The Waugh Zone January 21, 2016

The five things you need to know on Thursday January 21, 2016…


As politicians and business leaders gathered in Davos yesterday, the FTSE 100 plunged by more than 200 points. It was a reminder that this year’s ‘party conference with snow’ could be more uncomfortable than usual.

Eurosceptics certainly want David Cameron to feel uncomfortable, but today he will urge business to make their voices heard in the EU referendum. It looks like Goldman Sachs has already heard him, and the FT follows up on a SkyNews report that the bank has donated a ‘six figure sum’ to the In campaign. Still, Arron Banks told Reuters: “If Goldman Sachs had offered Leave.EU six figures we would have told them where to stuff it.” Really?

Meanwhile, there’s another of what Alastair Campbell used to call ‘processology’ issues. Eurosceptic Cabinet ministers and MPs are worried that Downing Street will try to rig the start of the EU referendum by allowing a gap between the EU summit deal and the Cabinet meeting that will officially lift collective responsibility. No.10 sources this morning have stressed that Cabinet will take place soon after the summit. We could even get a Saturday or Sunday meeting.

Nick Watt in the Guardian has another worrying update for the Outers, however. Iain Duncan Smith is poised to snub both the Vote Leave and leave.eu campaigns to go his own way in arguing for Brexit. Could that have anything at all to do with Vote Leave’s director Dom Cummings once slating IDS?


As most of the Lobby were last night enjoying our delayed Xmas Quiz, some hot news was breaking in Labour circles - and it wasn’t that the party’s quiz team had just come joint 11th with its arch enemy The Daily Politics (No.10 came 2nd, miles ahead of the Treasury; the Times came 1st, HuffPost an honourable 4th).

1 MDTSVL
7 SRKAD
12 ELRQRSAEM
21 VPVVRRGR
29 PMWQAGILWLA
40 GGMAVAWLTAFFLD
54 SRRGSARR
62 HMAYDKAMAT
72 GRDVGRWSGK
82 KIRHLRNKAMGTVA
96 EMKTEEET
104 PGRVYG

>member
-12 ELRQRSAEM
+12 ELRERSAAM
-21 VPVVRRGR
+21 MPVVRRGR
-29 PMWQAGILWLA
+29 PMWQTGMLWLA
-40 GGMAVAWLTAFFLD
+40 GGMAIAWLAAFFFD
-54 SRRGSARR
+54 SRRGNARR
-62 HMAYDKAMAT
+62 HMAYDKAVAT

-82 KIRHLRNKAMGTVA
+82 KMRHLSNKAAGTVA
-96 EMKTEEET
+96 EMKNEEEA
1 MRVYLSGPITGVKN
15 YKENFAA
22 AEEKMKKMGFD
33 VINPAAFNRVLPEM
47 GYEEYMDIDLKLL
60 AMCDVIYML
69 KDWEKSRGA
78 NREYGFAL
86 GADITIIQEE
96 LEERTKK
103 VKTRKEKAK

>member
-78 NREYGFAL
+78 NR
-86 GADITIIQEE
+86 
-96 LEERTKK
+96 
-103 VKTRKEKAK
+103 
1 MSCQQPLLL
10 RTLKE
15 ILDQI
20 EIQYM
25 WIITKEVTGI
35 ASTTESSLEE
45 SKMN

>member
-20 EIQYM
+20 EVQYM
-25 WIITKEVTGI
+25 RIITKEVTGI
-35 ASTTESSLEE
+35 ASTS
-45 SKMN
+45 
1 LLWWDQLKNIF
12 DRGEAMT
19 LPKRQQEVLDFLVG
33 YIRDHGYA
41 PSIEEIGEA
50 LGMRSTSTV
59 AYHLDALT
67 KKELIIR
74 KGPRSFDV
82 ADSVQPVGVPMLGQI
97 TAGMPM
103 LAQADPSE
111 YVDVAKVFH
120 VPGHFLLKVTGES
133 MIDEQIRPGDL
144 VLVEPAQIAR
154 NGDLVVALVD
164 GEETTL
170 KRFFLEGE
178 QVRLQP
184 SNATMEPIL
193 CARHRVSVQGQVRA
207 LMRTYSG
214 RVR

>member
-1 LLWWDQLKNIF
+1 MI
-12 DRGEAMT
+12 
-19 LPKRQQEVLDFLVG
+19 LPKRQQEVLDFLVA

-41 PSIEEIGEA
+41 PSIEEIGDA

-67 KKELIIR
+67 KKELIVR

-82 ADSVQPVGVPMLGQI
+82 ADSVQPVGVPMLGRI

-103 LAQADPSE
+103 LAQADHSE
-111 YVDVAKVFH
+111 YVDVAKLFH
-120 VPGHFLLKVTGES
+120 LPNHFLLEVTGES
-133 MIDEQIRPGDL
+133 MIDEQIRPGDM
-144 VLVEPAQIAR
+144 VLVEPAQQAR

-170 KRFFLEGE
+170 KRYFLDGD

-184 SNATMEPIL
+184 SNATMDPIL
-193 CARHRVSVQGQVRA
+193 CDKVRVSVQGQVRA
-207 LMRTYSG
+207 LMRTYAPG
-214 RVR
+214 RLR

The news was that Neale Coleman, Jeremy Corbyn’s director of policy and rebuttal, had quit the top team. Why does this matter? Well, Coleman is one of the few highly experienced operators in the inner circle, having run the Olympics for Boris and worked closely for Ken Livingstone for years in City Hall before that. A key ally of Ken and of chief of staff Simon Fletcher, Coleman had clashed with comms chief Seumas Milne over Corbyn’s speech last Saturday.

The Times broke the news first at midnight, with one insider saying “Seumas thinks he’s head of strategy, head of communications, head of policy and chief of staff all in one.” But there are also claims that John McDonnell is moving to oust Simon Fletcher too. And there’s talk that Milne wants to recruit Carmel Nolan, Corbyn’s former media aide during the leadership campaign, but someone Fletcher allegedly thinks is ‘useless’.

The real split here is between the old Livingstone-ites, possibly fuelled by the way Milne and his allies were upset at Ken’s going off piste on the defence review, and the Milne-McDonnell axis, which some claim favours Andrew Fisher over Coleman on policy. Given the gap in experience between the two, that’s difficult to believe, however.

What hasn’t helped matters overnight is what looks like a Milne briefing to the Guardian pointing out that Coleman is 60 and has young kids and may just want a new role with more family friendly hours. Steve Hawkes of the Sun has some nice intel with his Tweet that Fletcher spent a long time at party HQ yesterday "sorting Neale Coleman pay off on his own".

As for the reaction, some senior figures in the party have told me of their unease. One source said: "This is a disaster for Jeremy Corbyn. Neale was the one who tried to make things work. But it's a powerful message to the mainstream of the party: Jeremy doesn't want to make things work. In losing Neale he has chosen a path of conflict with long-standing members of the party and an extreme left-wing approach. And that will ultimately lead to Jeremy's defeat. There's no excuses now: the mainstream need to wake up, smell the coffee and act.”

Another party source tells me: “If someone as talented, well respected, with a record of achievement in delivering something like the Olympics games and naturally of the left of the Labour Party, 'wasn't suited' to be the head of policy for Jeremy Corbyn then you have to ask frankly whether such a person exists.”